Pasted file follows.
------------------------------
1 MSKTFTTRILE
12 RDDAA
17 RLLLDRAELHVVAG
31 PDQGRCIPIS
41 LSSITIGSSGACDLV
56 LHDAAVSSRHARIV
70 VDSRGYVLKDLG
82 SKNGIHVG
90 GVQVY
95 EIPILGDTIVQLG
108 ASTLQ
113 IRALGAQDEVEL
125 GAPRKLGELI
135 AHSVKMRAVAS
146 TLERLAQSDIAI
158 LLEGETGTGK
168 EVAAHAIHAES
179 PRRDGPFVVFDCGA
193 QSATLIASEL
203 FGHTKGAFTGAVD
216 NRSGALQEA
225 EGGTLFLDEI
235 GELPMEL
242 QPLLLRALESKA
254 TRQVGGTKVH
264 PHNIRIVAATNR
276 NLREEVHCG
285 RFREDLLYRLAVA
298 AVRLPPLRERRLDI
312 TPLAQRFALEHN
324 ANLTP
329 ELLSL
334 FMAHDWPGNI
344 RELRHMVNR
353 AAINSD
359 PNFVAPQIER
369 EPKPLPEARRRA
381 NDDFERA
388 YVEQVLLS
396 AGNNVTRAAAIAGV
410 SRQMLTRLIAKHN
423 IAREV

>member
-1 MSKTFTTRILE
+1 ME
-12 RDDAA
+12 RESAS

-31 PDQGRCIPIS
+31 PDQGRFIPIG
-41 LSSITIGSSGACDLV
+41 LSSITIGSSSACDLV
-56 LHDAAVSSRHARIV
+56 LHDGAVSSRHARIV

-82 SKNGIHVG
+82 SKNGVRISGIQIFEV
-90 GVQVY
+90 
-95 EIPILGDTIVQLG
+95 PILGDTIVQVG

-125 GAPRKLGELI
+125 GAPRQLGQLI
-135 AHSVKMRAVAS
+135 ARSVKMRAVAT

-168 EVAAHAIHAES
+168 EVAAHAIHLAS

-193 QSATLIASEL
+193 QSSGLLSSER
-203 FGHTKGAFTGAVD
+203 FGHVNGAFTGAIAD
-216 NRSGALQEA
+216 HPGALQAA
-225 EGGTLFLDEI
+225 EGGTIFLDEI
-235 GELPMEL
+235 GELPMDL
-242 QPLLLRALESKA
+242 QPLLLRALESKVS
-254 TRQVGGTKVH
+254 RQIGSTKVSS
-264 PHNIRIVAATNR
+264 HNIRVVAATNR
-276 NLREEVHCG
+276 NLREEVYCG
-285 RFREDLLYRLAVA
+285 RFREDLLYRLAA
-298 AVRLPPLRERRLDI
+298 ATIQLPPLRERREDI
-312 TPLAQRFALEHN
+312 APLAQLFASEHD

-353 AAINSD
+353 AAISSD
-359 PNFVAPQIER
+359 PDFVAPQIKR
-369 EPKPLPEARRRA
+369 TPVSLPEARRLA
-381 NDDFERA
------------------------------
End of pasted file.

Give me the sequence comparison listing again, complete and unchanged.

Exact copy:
1 MSKTFTTRILE
12 RDDAA
17 RLLLDRAELHVVAG
31 PDQGRCIPIS
41 LSSITIGSSGACDLV
56 LHDAAVSSRHARIV
70 VDSRGYVLKDLG
82 SKNGIHVG
90 GVQVY
95 EIPILGDTIVQLG
108 ASTLQ
113 IRALGAQDEVEL
125 GAPRKLGELI
135 AHSVKMRAVAS
146 TLERLAQSDIAI
158 LLEGETGTGK
168 EVAAHAIHAES
179 PRRDGPFVVFDCGA
193 QSATLIASEL
203 FGHTKGAFTGAVD
216 NRSGALQEA
225 EGGTLFLDEI
235 GELPMEL
242 QPLLLRALESKA
254 TRQVGGTKVH
264 PHNIRIVAATNR
276 NLREEVHCG
285 RFREDLLYRLAVA
298 AVRLPPLRERRLDI
312 TPLAQRFALEHN
324 ANLTP
329 ELLSL
334 FMAHDWPGNI
344 RELRHMVNR
353 AAINSD
359 PNFVAPQIER
369 EPKPLPEARRRA
381 NDDFERA
388 YVEQVLLS
396 AGNNVTRAAAIAGV
410 SRQMLTRLIAKHN
423 IAREV

>member
-1 MSKTFTTRILE
+1 ME
-12 RDDAA
+12 RESAS

-31 PDQGRCIPIS
+31 PDQGRFIPIG
-41 LSSITIGSSGACDLV
+41 LSSITIGSSSACDLV
-56 LHDAAVSSRHARIV
+56 LHDGAVSSRHARIV

-82 SKNGIHVG
+82 SKNGVRISGIQIFEV
-90 GVQVY
+90 
-95 EIPILGDTIVQLG
+95 PILGDTIVQVG

-125 GAPRKLGELI
+125 GAPRQLGQLI
-135 AHSVKMRAVAS
+135 ARSVKMRAVAT

-168 EVAAHAIHAES
+168 EVAAHAIHLAS

-193 QSATLIASEL
+193 QSSGLLSSER
-203 FGHTKGAFTGAVD
+203 FGHVNGAFTGAIAD
-216 NRSGALQEA
+216 HPGALQAA
-225 EGGTLFLDEI
+225 EGGTIFLDEI
-235 GELPMEL
+235 GELPMDL
-242 QPLLLRALESKA
+242 QPLLLRALESKVS
-254 TRQVGGTKVH
+254 RQIGSTKVSS
-264 PHNIRIVAATNR
+264 HNIRVVAATNR
-276 NLREEVHCG
+276 NLREEVYCG
-285 RFREDLLYRLAVA
+285 RFREDLLYRLAA
-298 AVRLPPLRERRLDI
+298 ATIQLPPLRERREDI
-312 TPLAQRFALEHN
+312 APLAQLFASEHD

-353 AAINSD
+353 AAISSD
-359 PNFVAPQIER
+359 PDFVAPQIKR
-369 EPKPLPEARRRA
+369 TPVSLPEARRLA
-381 NDDFERA